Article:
• In a Brookings Institution working paper, Timothy G. Massad, a senior fellow at Brookings, and Howell Jackson, professor at Harvard Law School, proposed a path for regulating the cryptocurrency industry that would not require congressional action. Massad and Jackson argued that the U.S. Securities and Exchange Commission should partner with the Commodity Futures Trading Commission to create a new self-regulatory organization funded by industry participants. Specifically, Massad and Jackson outlined that this private organization would create standards for the cryptocurrency industry and be subject to regulatory oversight. Massad and Jackson contended that this approach would avoid jurisdictional disputes between agencies or litigation to determine if cryptocurrencies are commodities or securities.
  • In a forthcoming Arizona State Law Journal article, Christopher Odinet, University of Iowa College of Law professor, Nikita Aggarwal, postdoctoral research fellow at UCLA School of Law, and D. Bondy Valdovinos Kaye, postdoctoral research fellow at the University of Leeds, argued that financial regulators should analyze consumer finance content on social media, called FinTok, as a method to help regulations keep pace with emerging trends. Odinet, Aggarwal, and Kaye contended that new consumer finance trends that emerge on FinTok may be risky for consumers, which increases the usefulness of monitoring such trends for regulators. Analyzing these trends through data collection and study, the authors further argued, could be a useful tool for consumer financial regulators who supervise the market.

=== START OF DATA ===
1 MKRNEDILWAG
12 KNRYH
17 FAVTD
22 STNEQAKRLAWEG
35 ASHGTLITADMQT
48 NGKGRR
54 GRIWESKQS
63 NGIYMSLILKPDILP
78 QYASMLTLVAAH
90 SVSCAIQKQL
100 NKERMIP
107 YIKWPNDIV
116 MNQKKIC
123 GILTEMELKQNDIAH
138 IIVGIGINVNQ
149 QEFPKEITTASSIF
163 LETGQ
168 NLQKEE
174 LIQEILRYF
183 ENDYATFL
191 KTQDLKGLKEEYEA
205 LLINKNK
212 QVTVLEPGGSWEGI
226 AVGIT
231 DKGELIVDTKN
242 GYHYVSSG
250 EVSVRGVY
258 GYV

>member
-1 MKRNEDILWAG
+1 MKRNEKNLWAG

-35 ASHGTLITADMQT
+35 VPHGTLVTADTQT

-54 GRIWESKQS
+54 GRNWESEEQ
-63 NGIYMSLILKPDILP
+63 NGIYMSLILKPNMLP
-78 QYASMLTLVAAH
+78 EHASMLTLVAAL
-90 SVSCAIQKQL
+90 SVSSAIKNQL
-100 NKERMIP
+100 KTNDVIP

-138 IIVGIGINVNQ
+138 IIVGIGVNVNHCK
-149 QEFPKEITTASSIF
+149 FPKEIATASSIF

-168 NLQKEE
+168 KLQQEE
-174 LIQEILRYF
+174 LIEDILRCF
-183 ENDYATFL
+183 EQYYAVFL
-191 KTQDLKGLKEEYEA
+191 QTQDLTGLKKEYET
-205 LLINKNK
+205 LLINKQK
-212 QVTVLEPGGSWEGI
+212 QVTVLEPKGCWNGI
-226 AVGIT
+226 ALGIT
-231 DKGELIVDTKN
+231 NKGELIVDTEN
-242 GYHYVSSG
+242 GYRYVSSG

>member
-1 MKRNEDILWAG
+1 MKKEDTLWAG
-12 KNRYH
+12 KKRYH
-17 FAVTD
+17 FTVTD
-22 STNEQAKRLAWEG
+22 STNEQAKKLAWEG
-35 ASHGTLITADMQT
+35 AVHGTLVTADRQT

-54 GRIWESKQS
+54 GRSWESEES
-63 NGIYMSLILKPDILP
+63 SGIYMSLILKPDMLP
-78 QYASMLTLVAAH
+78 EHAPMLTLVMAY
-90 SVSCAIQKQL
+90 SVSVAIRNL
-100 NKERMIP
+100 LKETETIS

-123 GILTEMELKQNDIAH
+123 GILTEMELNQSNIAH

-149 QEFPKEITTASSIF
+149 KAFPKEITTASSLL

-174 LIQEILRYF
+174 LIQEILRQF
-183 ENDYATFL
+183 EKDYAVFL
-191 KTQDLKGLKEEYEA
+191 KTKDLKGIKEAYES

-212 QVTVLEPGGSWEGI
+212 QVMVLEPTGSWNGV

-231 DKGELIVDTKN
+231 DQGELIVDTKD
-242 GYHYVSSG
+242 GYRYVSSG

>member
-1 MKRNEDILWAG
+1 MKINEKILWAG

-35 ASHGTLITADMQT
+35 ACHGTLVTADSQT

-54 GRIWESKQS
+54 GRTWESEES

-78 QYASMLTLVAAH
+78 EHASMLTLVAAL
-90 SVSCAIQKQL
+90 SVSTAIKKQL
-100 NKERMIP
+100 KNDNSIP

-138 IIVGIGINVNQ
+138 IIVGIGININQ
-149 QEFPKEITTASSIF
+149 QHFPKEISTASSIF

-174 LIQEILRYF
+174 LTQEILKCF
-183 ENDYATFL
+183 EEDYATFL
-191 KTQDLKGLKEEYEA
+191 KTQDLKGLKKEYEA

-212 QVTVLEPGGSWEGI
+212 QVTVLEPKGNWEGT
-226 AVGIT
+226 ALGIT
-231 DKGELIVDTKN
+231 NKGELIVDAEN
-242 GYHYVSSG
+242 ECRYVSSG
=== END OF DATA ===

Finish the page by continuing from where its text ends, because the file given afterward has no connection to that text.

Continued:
• In an essay in The Regulatory Review, Joseph A. Ingrao, Philadelphia Clean Air Council fellow, argued that performance-based ratemaking for utility pricing could be a mechanism to promote racial equity in energy markets. Ingrao emphasized that traditional costs of service rate setting can disproportionately affect communities of color who often have higher energy costs. Performance-based ratemaking, Ingrao contended, can use data about geographical energy usage and cut energy providers’ revenue requirements in areas that have higher energy burdens. Ingrao concluded that performance-based ratemaking could be a tool to remove the incentives for energy providers to penalize high-energy burden areas.